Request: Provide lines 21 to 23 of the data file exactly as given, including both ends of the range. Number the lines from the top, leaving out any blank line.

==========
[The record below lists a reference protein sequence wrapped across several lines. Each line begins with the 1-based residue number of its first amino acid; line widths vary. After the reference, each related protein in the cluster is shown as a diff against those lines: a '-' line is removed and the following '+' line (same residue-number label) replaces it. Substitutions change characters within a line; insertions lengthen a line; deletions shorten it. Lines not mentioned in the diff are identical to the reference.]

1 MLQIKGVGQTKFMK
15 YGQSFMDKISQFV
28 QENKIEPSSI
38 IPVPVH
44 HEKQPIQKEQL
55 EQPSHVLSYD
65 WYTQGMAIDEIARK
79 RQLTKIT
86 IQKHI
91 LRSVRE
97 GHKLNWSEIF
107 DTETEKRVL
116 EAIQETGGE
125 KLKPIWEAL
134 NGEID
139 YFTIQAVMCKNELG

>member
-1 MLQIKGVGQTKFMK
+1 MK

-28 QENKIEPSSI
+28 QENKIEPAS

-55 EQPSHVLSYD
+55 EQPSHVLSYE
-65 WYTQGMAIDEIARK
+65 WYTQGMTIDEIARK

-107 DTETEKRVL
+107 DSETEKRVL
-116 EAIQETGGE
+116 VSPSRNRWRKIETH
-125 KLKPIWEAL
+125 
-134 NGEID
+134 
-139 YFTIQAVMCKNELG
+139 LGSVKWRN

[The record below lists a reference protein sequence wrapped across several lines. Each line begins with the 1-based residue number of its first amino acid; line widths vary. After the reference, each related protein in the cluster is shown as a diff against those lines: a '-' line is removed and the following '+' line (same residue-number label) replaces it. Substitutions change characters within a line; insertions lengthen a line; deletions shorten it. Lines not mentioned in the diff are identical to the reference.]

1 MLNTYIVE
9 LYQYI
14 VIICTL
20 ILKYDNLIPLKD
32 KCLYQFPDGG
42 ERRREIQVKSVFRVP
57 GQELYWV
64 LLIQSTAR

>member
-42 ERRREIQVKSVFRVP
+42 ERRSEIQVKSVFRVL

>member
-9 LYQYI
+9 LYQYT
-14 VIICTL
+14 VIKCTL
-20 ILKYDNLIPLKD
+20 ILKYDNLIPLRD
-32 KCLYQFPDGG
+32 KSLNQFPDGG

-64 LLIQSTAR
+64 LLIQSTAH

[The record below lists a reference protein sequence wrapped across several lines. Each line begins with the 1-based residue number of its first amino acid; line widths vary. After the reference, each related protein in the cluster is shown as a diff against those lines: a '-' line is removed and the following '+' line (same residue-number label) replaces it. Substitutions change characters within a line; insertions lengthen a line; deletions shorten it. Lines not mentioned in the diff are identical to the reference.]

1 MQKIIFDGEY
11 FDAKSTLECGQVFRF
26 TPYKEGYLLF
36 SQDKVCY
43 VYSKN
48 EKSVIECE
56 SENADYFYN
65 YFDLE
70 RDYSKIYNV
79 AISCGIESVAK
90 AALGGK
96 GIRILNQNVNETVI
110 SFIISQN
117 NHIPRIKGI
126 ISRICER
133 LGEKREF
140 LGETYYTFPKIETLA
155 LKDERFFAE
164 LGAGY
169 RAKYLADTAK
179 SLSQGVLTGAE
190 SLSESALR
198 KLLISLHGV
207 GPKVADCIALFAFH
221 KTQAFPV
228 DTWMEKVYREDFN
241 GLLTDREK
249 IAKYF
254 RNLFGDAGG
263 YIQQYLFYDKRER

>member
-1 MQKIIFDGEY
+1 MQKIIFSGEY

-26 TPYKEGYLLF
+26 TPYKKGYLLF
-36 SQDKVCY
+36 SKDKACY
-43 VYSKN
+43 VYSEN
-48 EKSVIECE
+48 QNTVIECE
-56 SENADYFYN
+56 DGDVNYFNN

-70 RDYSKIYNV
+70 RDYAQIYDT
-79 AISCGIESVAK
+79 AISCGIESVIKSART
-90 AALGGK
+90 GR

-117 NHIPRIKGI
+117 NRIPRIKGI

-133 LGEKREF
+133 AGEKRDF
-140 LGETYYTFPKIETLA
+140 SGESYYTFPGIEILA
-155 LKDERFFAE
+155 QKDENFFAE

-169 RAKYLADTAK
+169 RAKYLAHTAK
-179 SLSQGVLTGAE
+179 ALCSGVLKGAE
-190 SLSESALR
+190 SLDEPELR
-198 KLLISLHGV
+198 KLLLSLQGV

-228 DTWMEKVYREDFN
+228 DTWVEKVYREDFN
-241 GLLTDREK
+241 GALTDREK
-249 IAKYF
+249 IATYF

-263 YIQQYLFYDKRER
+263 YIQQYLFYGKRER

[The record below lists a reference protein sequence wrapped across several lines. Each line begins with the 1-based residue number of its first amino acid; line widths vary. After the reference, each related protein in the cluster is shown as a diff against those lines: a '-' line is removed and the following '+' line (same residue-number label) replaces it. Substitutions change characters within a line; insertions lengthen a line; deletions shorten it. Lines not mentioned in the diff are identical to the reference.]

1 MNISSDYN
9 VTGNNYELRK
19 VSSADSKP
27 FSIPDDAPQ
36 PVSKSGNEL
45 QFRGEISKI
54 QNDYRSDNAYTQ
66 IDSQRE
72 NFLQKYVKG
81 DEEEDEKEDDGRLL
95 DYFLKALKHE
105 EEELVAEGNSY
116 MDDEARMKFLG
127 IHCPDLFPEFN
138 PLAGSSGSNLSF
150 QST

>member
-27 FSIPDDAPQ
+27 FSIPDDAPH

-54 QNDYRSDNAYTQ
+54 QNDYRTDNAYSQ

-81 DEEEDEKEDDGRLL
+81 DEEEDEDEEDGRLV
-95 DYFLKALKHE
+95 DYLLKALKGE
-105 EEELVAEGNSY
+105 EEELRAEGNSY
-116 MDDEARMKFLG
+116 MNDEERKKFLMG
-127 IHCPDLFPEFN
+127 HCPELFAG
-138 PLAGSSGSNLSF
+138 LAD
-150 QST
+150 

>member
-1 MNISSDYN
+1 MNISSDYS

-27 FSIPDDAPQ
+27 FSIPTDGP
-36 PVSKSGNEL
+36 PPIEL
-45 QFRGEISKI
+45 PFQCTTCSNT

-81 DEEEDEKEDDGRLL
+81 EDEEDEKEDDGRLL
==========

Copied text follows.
-28 QENKIEPSSI
+28 QENKIEPAS

-55 EQPSHVLSYD